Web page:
WASHINGTON, Aug 4 (Reuters) -

A U.S. judge hearing the Justice Department's antitrust lawsuit accusing Google of unlawfully maintaining monopolies in the internet search market let stand key claims made by the federal government.

Google had asked for summary judgment on all the government's claims in the case, which is to go to trial next month.

U.S. Judge Amit Mehta in Washington in a decision made public on Friday granted Google's request on some grounds but allowed the remainder of the claims to proceed to trial next month.

The Justice Department sued Google in 2020, accusing the $1.6 trillion company of illegally using its market muscle to hobble rivals in the biggest challenge to the power and influence of Big Tech since it sued Microsoft Corp in 1998.

Mehta is also hearing a case brought against Google by the attorneys general of 38 states and territories.

Google said Friday it appreciated the court's "careful consideration and decision to dismiss claims regarding the design of Google Search" in the case brought by the state attorneys general.

"We look forward to showing at trial that promoting and distributing our services is both legal and pro-competitive," Google added.

Google has denied any wrongdoing in both cases.

Connecticut Attorney General William Tong praised the decision to allow the states Google search antitrust suit to proceed to trial.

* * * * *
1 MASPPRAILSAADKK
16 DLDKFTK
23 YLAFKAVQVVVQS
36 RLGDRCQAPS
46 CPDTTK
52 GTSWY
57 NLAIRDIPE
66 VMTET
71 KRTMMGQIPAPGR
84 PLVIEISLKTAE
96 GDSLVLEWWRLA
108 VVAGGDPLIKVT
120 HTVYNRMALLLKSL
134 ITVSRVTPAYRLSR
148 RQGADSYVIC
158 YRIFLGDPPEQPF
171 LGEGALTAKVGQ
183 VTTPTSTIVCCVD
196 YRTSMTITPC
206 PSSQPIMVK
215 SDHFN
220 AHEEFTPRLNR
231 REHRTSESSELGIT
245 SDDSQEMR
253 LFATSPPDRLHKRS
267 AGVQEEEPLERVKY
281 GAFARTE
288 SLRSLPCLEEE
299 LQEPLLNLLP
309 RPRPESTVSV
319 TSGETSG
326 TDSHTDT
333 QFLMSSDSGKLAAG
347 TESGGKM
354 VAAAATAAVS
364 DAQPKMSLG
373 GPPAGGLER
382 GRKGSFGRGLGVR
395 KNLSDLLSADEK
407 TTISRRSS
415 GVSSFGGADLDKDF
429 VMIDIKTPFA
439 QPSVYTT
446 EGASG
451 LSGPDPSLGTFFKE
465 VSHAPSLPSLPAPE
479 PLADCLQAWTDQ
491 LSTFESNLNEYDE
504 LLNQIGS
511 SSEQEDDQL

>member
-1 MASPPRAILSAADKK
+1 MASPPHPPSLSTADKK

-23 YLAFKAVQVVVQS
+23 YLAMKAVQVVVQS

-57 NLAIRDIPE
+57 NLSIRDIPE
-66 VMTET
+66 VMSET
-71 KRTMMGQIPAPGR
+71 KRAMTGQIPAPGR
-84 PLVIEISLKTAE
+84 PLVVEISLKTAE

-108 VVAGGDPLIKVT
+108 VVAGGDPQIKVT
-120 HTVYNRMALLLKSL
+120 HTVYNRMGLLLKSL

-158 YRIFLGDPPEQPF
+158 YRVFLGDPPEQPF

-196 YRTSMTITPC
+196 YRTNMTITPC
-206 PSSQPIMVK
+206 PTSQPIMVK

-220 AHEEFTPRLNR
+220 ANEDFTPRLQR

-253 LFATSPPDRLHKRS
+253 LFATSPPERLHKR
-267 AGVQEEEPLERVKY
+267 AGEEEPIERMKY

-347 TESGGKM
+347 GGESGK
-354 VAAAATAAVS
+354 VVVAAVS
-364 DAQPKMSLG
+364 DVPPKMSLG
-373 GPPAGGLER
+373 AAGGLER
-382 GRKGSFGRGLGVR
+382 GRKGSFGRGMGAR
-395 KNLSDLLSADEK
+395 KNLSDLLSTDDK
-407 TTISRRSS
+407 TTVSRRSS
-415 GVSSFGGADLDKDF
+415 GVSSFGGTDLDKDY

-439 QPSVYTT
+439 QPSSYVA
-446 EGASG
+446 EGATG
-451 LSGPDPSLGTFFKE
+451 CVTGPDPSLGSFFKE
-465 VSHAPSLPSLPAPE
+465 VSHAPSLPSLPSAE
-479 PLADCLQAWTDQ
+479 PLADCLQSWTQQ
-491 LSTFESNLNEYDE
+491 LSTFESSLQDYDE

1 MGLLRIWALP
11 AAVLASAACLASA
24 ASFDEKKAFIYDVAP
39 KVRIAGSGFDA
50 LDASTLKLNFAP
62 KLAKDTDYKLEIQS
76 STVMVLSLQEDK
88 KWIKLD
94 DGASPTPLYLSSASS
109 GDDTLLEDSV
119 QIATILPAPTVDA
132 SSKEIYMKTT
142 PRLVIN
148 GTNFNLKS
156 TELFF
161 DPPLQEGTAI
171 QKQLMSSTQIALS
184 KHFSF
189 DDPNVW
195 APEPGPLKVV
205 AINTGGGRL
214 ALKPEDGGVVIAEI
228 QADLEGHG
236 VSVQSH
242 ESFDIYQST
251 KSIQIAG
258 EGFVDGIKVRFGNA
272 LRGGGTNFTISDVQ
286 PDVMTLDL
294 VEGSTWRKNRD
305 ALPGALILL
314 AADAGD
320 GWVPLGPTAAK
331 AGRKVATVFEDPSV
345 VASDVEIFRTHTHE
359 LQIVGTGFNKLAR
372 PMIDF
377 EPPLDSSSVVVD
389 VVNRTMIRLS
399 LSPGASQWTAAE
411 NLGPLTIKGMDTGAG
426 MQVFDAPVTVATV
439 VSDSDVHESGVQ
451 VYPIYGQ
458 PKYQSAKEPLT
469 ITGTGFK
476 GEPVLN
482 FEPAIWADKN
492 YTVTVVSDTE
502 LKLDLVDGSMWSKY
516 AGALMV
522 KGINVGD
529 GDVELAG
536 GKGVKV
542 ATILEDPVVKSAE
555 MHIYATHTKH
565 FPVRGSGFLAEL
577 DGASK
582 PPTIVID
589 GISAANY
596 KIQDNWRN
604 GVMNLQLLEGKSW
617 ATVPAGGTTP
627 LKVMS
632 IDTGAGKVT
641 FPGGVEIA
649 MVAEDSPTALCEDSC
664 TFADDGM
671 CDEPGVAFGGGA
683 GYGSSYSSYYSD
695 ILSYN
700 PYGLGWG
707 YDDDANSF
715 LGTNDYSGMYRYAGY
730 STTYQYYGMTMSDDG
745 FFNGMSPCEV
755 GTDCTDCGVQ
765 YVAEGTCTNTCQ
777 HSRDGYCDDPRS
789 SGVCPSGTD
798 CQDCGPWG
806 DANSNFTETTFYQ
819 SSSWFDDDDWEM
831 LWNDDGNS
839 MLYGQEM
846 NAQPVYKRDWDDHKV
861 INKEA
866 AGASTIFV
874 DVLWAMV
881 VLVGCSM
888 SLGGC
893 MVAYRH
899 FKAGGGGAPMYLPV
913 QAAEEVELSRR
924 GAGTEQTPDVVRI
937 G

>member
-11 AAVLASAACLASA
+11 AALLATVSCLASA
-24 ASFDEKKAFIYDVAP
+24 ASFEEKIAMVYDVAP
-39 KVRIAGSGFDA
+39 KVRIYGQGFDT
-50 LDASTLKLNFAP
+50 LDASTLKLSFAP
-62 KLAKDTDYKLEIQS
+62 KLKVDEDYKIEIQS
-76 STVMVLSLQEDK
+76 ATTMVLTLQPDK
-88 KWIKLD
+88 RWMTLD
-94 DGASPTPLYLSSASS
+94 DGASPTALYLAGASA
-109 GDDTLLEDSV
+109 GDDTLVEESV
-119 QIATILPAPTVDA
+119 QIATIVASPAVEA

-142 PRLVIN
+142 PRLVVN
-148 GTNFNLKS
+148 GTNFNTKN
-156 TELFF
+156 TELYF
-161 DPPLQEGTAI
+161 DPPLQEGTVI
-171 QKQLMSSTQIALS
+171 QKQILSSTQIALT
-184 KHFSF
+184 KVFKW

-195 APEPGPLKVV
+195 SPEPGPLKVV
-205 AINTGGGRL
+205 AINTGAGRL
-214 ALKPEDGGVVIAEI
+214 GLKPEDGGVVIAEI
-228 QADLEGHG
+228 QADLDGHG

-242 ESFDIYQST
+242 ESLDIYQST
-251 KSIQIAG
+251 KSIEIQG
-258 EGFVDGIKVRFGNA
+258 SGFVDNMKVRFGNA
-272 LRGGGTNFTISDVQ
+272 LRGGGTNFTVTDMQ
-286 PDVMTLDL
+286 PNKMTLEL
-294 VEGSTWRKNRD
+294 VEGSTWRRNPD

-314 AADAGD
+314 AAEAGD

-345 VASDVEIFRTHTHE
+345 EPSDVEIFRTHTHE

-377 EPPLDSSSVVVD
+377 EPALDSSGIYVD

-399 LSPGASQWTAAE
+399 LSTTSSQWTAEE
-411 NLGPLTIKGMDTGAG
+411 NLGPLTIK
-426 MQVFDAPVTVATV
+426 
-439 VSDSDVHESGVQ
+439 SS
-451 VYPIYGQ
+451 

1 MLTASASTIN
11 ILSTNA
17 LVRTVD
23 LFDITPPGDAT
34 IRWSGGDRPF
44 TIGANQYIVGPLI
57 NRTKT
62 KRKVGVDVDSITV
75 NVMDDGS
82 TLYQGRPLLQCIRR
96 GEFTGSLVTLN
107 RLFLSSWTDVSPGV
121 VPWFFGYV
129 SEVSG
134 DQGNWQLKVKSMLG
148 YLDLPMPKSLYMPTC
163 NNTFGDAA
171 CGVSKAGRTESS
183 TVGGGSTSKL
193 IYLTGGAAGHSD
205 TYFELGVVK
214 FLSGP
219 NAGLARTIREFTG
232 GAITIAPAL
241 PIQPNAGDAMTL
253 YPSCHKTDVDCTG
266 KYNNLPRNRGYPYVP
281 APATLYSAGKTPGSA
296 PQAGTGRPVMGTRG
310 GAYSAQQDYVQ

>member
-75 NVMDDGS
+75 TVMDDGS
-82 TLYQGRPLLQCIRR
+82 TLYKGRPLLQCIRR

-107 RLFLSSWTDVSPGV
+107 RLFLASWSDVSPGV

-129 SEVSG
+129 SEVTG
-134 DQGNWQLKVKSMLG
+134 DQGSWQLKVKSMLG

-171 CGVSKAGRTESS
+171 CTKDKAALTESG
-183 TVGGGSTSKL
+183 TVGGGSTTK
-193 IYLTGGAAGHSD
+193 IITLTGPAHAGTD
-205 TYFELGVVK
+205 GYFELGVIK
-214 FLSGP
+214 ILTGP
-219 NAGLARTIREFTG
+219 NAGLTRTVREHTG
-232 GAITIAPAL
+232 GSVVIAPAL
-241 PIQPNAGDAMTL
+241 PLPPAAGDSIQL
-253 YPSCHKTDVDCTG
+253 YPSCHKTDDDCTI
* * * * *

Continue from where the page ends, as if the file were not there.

"Google abused its dominance to inflate its own profits at the expense of American businesses and in violation of antitrust laws," Tong said.

Mehta noted Google LLC operates the largest U.S. internet general search engine whose "brand name has become so ubiquitous that dictionaries recognize it as a verb." He noted Google in 2020 had nearly 90% market share and advertisers spend over $80 billion annually alone to reach general search users.

The government, which filed its lawsuit in the waning days of the Trump administration, has argued that Google illegally paid billions of dollars each year to smartphone makers like Apple, LG, Motorola and Samsung, carriers like Verizon and browsers like Mozilla to be the default search for their customers.

Judge Mehta tossed out accusations brought by the states that Google made it harder for internet users to find specialized search engines, like Expedia for travel or OpenTable for restaurants, saying the states "have not demonstrated the requisite anticompetitive effect in the relevant market."

"A company with monopoly power acts unlawfully only when its conduct stifles competition," Mehta wrote.

The Justice Department did not immediately comment.

In late April, a U.S. judge in Virginia denied Google's motion to dismiss a separate Justice Department antitrust case focused on advertising technology, saying the government's case was strong enough to go forward. The government has argued that Google should be forced to sell its ad manager suite.

(Reporting by Diane Bartz and David Shepardson; Editing by Mark Porter and Diane Craft)